As the 1940’s came to a close, men who had come home from fighting in World War II settled down to marry and raise a family, and the dances that they danced before the war slowly faded into obscurity. The next generation of teenagers that were coming of age in the 1950’s took what they knew of the swing era dances and incorporated it into all new styles. Let’s take a look at some of the most famous dances of the era.
Who doesn’t remember Dick Clark and the American Bandstand? Starting in 1952, American Bandstand began beaming its way onto television sets in homes across America. The daily soap operas ended at 3 pm, and American Bandstand perfectly filled the void between the soaps and the evening shows. Teens who were just arriving home from school could turn on the TV and see their peers dancing to the top hits of the day. Hosted by Dick Clark, the show featured Top 40 music and usually a guest act to perform (read: lip sync) one of their songs. This was the easiest and fastest way for teens across the country to learn new dances, and whatever dances appeared on the show, you could be sure they would be on the local dance floors the next week.
The Hand Jive
Sandy and Danny are to thank for the rise in popularity for this next fifties move. Probably the most popular dance of the 1950’s with no small thanks to the hit musical and movie “Grease,” The Hand Jive was a “dance” that according to legend was invented in the basement of a coffee bar in London. The room was apparently so crowded that the kids didn’t have enough room to dance to the music, so they had to hand jive. There were many songs that used the name hand jive in the title, but none so popular as Johnny Otis’ 1958 song “Willie and the Hand Jive.”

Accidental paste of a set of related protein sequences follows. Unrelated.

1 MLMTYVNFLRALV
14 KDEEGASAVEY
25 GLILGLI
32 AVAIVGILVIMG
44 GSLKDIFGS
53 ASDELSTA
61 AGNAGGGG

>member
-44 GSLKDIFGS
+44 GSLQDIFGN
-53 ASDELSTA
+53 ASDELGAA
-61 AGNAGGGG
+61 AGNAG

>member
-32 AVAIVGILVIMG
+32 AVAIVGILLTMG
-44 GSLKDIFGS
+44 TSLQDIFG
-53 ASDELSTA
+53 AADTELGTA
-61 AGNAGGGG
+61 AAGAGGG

The Bop is more of a solo dance than a partner dance, it can be thought of as swing dancing without touching your partner.
The Cha Cha
Derived from Puerto Rican and Cuban dances, the Cha Cha is probably the most long-lasting dance from this era, as you can still find people dancing the Cha Cha in clubs today.
A semi-complicated line dance, the Madison is a group dance with different steps that everyone moves to at the same time. When done correctly it is an impressive sight to see. This dance had many variations at the time, mostly differing by region.
Initially seen as quite scandalous, Rock-N-Roll dancing became popular despite the fact that it was usually done alone rather than with a partner. It incorporated dances like the Twist (made famous by Chubby Checker’s song of the same name), the Alligator, The Mashed Potato, and the Hully Gully.
We would love to hear from you! Tell us about your favorite fifties dances!